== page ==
The “machine learning black box process” consists of training and testing phases. The training phase is when we use an algorithm to train a model and in the testing, we evaluate the performance of the model among different other models.
The main challenge in machine learning is to avoid overfitting. Overfitting is when a model you trained is very complicated and perfectly suited to the trained data. This model could classify the trained data perfectly, but will fail when new and never seen instances arrive in the test.
The validation process manages the train/test process in a way that we could estimate the algorithm true performance. The validation process decides how to split the data correctly and how to calculate the model performance in the most accurate way that takes overfitting into account.
Choosing the right validation methods will result in a more generic model that could deal with new instances.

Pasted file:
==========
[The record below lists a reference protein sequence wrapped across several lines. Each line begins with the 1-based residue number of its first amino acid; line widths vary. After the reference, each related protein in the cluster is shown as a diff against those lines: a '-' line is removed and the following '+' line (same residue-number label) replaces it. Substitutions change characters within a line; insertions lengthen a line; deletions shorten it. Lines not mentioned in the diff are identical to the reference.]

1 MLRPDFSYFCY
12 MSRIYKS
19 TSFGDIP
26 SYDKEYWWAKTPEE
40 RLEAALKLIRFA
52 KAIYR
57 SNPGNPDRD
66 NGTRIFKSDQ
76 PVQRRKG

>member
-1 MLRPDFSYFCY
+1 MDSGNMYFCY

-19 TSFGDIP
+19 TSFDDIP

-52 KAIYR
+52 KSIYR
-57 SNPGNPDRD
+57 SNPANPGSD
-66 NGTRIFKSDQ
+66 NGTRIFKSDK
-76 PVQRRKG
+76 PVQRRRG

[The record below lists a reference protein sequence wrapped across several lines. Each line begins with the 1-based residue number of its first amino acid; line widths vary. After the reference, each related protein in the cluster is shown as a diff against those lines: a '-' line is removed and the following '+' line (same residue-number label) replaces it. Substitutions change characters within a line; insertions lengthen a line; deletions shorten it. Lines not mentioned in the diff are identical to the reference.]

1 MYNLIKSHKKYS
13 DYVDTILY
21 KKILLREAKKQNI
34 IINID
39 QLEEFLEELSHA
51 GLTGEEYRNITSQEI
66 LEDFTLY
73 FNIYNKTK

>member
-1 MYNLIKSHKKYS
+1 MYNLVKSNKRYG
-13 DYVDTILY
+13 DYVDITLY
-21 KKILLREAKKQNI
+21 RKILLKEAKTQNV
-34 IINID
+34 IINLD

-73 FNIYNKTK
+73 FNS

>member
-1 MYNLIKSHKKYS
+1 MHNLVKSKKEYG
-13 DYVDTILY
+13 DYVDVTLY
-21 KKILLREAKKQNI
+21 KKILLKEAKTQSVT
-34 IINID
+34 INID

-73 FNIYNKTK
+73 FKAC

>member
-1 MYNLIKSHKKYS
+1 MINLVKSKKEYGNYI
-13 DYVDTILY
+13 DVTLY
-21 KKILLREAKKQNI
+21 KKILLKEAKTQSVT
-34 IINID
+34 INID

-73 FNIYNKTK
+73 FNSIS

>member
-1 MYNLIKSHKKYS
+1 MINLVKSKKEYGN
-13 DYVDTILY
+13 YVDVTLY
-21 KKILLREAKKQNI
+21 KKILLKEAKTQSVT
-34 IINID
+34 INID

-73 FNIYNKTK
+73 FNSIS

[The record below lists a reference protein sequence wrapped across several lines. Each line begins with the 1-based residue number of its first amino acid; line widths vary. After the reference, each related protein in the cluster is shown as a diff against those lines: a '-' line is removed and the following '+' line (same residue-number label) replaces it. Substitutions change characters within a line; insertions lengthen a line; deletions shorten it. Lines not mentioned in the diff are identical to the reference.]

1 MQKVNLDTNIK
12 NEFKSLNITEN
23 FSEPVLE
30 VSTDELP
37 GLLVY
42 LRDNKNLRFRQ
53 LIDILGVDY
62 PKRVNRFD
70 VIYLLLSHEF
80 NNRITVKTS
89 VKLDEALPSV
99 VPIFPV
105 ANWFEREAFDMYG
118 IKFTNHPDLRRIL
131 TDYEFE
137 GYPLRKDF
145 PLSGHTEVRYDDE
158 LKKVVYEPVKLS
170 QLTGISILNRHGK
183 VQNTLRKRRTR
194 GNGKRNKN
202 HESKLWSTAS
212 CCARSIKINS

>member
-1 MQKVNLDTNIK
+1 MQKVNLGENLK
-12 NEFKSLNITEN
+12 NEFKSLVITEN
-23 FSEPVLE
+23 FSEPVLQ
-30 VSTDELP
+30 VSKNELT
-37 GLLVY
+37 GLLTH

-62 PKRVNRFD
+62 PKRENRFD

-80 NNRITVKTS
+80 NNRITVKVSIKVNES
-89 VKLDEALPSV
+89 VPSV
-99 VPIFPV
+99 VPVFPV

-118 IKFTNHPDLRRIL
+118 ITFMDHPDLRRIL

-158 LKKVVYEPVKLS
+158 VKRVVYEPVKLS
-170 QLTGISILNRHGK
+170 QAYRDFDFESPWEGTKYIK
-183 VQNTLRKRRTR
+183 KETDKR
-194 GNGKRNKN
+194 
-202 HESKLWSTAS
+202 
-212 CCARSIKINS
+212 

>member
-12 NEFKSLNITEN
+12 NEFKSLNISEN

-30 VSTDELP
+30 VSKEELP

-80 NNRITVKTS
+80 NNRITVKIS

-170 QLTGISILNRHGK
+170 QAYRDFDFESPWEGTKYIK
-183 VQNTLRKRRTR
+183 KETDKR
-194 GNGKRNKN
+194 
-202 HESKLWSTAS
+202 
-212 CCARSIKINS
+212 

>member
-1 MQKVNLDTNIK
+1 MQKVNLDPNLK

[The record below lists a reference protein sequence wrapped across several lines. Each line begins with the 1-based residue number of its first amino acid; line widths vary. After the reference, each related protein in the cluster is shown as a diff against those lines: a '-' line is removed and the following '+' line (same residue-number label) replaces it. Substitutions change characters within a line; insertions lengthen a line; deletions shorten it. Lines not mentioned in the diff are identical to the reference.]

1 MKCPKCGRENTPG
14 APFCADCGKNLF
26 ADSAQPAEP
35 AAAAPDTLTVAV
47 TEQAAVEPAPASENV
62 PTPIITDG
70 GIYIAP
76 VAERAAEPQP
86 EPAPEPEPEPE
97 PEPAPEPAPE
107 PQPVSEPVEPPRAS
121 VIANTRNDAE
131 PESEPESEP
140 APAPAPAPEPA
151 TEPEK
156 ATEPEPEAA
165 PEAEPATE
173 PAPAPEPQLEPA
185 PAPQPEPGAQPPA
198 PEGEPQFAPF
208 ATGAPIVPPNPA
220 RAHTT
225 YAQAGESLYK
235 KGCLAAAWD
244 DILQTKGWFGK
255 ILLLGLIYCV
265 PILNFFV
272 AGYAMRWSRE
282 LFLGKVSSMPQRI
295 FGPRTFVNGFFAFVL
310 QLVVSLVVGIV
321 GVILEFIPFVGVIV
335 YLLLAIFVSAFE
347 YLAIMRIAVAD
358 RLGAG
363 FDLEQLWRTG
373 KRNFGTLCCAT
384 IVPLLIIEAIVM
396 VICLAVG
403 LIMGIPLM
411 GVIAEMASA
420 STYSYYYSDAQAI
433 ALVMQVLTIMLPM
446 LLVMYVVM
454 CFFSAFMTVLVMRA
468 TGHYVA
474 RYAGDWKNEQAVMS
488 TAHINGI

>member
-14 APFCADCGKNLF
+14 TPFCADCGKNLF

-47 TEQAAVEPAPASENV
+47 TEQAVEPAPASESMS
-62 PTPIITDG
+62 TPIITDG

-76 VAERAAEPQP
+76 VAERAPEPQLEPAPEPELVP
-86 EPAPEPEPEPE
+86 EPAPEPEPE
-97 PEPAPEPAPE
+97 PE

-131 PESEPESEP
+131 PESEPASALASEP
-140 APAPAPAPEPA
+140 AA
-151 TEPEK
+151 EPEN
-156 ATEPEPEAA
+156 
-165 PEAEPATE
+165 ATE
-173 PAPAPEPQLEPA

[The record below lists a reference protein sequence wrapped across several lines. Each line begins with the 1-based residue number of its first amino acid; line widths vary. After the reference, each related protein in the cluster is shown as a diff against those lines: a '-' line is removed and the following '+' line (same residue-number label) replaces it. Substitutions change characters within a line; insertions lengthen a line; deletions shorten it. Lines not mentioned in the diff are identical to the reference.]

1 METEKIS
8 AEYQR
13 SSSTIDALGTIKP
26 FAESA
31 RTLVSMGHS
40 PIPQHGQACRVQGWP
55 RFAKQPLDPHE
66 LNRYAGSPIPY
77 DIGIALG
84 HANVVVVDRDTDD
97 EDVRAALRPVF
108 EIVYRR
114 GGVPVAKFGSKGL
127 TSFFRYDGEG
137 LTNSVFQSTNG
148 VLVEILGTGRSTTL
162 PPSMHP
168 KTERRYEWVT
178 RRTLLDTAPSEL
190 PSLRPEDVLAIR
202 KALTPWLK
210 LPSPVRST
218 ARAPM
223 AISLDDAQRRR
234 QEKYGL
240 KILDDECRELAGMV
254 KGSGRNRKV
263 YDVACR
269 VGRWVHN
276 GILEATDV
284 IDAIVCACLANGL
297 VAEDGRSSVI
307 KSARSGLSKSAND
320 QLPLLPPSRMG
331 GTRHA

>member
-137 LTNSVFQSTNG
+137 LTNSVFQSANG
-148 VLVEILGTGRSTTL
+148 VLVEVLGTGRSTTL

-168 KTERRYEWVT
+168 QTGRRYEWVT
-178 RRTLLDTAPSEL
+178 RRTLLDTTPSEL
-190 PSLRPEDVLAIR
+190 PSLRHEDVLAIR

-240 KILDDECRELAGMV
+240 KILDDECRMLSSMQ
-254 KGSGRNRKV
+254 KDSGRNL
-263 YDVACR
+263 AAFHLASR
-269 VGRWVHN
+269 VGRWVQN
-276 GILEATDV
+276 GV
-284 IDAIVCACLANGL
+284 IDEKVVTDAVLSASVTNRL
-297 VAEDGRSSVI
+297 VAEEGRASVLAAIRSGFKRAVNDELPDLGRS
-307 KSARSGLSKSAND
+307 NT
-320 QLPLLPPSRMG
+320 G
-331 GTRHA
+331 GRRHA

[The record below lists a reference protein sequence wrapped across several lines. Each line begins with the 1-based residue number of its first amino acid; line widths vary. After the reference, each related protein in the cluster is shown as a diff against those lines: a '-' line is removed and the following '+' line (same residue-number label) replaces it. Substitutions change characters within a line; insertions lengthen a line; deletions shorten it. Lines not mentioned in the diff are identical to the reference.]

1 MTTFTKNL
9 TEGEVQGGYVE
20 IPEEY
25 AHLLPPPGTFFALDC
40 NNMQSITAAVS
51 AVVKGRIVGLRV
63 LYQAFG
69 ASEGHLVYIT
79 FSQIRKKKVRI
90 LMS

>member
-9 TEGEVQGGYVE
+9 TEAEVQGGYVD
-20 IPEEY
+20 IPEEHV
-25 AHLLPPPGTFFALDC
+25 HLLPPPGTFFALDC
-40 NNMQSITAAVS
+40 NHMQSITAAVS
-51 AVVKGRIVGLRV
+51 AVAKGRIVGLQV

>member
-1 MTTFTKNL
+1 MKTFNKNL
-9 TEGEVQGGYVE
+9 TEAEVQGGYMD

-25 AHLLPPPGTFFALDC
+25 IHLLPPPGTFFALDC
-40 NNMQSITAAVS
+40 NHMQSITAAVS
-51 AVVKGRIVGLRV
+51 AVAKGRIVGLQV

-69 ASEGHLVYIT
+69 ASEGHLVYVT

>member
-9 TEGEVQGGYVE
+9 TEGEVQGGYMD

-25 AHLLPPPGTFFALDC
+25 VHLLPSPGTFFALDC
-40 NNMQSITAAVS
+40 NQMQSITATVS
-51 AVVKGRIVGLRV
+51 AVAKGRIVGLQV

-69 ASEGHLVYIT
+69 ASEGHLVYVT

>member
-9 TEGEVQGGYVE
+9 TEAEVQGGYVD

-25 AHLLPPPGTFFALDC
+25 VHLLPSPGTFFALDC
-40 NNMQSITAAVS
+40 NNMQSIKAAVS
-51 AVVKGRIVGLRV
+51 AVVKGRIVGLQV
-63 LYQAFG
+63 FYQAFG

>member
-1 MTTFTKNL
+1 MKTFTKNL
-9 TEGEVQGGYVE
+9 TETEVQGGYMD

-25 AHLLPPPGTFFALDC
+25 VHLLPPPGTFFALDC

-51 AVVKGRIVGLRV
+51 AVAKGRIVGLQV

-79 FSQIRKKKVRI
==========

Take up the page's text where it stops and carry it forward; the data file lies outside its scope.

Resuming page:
This method suggests splitting the data into two datasets; one trained and the other is for a test. Usually, the trained dataset is larger (70% train, 30% test). The trained data is used for training the model and then calculates the error of the test and passes it to Evaluation.
This is a straightforward and understandable methodology. Still, there are many drawbacks: we lose data for training the model due to the test data, we might have had good results just because the test was “easy” to classify.
Loop over the instances and use one for a test and the rest for training, eventually calculate the error for all the experiments, and pass it to Evaluation. LOO is a good validation process for very small datasets.
Randomly split the data into K partitions. We iterate the partition and use the partition as a test and the other partitions as training, and for each fold, we calculate the error and pass it to Evaluation. K-fold is one of the most common validation techniques: